Three lesions were on the right and 7 on the left. The lesions were in upper outer quadrant (UOQ) in 6 patients, central (CEN) in 2 patients, and in the lower outer quadrant (LOQ) and lower inner quadrant (LIQ) in one patient each. The localizing wire was optimally placed i.e. either inside the lesion or within 1 cm around the target lesion in all cases; in 3 patients the wire was placed inside the lesion while in the remaining it was above the lesion.

The incision extended into the areola in five procedures. The deep end of localizing wire was exposed inadvertently intra-operatively in two cases, none of those two required re-excision after specimen radiography. In one patient, even though the tip of the wire was not exposed, it was obvious intra-operatively that the lesion had been incompletely excised and hence immediate re-excision was done.

The mean volume of tissue removed was 74.27±30.16 cm 3 and the mean longest diameter was 8.2±1.7 cm. The specimen radiograph showed that the localizing wire or needle had migrated more than 1 cm from the lesion in 3 specimens. Also, in 3 specimens the lesion was eccentrically placed toward one periphery while in the latter 4 specimens, the lesions were centrally located within the specimens.

Histology revealed that three of the lesions were malignant. All three subsequently had mastectomy [Table 1]. Patients with benign lesion had no further treatment.
Table 1: Age, site, complications and Histological features in 10 patients with nonpalpabe breast lesions

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Bruising was the most common complication of the procedure, other complications were reactionary and secondary hemorrhage, hematoma collection, surgical site infection (SSI), breast distortion (BD) and hypertrophic scar (HS) [Table 1]. The hypertensive and diabetic patient had more complications. She was also the only one who had secondary hemorrhage. Three patients had BD; all three had their procedures extending into the areola region. One of them had easily obvious nipple asymmetry with flattening and distortion of the ipsilateral breast. The other two patients with BD had just slight flattening of the central area visible only on close observation. Only one patient, the hypertensive and diabetic patient, was readmitted for observation. There was no wire-associated injury.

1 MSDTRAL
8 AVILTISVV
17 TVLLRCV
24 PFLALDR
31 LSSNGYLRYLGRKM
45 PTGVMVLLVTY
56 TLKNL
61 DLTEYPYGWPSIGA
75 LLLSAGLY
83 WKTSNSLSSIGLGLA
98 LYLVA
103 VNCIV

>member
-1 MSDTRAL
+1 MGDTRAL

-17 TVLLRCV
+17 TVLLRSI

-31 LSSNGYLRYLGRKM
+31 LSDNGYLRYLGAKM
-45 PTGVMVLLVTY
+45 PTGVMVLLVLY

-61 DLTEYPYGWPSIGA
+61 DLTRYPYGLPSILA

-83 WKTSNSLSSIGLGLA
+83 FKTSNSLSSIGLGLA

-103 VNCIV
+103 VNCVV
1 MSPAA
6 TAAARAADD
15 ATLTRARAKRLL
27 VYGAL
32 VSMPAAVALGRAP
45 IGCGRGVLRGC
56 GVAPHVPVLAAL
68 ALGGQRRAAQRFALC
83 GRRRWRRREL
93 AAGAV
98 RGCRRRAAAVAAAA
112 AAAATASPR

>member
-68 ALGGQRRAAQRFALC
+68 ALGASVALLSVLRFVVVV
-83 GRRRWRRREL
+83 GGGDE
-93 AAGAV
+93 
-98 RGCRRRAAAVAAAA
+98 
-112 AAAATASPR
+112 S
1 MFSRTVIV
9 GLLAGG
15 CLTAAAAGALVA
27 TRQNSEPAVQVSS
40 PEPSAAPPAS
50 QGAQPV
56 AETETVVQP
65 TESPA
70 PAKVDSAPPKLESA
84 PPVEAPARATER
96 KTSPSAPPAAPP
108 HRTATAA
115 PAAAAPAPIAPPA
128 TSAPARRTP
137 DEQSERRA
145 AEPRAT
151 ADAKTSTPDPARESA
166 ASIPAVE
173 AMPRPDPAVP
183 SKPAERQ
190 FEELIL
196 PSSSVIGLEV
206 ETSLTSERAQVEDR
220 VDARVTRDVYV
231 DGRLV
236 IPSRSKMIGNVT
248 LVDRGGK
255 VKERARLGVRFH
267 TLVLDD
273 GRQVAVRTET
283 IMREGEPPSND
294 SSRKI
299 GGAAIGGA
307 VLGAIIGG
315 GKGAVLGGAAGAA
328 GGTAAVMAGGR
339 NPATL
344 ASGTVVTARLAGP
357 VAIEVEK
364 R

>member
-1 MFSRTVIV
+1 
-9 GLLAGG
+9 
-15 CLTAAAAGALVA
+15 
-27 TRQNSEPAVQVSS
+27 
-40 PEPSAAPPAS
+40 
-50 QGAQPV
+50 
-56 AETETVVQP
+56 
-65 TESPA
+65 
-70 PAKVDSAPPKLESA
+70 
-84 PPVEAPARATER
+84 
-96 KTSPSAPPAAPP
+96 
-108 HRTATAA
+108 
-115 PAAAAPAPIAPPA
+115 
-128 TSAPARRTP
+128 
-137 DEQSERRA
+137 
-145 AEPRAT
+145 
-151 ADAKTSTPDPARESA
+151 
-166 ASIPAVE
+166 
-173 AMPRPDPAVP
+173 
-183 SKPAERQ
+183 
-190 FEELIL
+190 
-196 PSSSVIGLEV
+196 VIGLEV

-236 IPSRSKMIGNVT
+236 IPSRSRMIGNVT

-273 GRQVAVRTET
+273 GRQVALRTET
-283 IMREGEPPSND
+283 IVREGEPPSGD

Discussion Top


Approximately, 30-50% of breast cancers in modern surgical practices are non-palpable. [1] Earlier detection and more effective treatment result in decline in mortality. Screening has dramatically increased the diagnosis of suspicious, non-palpable lesions, and therefore there is a need to localize them in order to plan surgical removal. In the six months following the enlightenment programs, there was a remarkable increase in the number of women who presented for screening mammogram, a similar trend has been reported in northern Nigeria; [13] this suggests that there may be no inherent prejudice against screening for breast lesions apart from ignorance and also probably poverty as insinuated by Adeoti et al. [5] To sustain the positive effect of the breast enlightening campaign, it will require further efforts and maintenance of available facilities. Health education has been proposed as a method to aid early clinical presentation, [14],[15] but in Africa health education is usually not backed with access to imaging facilities and the necessary medical experts to make early diagnosis and institute treatment if needed. This factor may be responsible for the failure of health education to promote early breast cancer diagnosis in Ghana. [8]

Mammography is the gold standard for breast screening currently. However, studies have shown the importance of supplemental effect of ultrasound and its ability to detect some lesions missed at screening mammography. [16],[17] The procedure of wire localization was achieved with the aid of ultrasound, as it provides complementary roles to mammography in the detection of breast masses. [18] The use of ultrasound for diagnosis of breast masses should be given serious attention especially in resource poor countries where mammography and stereotactic facility are very rare. At the time of this study, mammography was available in only about 10 centers in Nigerian, and the nearest functioning stereotactic facility was about 250 km away. With the aid of ultrasound, we have demonstrated that it is possible to diagnose certain breast lesion earlier to achieve better treatment for patients in terms of cure and cosmesis. The availability of breast conservative surgery as an option of treatment will help compliance with surgical treatment especially in an environment where females are happier keeping their breasts and they consider it non-feminine and unacceptable to lose one or both breasts. [6],[7],[8] Also we did not use a dedicated wire localization or placement needle; instead we used a malleable steel wire, sterilized it, and inserted it into the mass under ultrasound guide using the commonly available 18G intravenous needle. It is not as efficient as the manufactured dedicated specialized needles, but these are not available in the country and usually very expensive.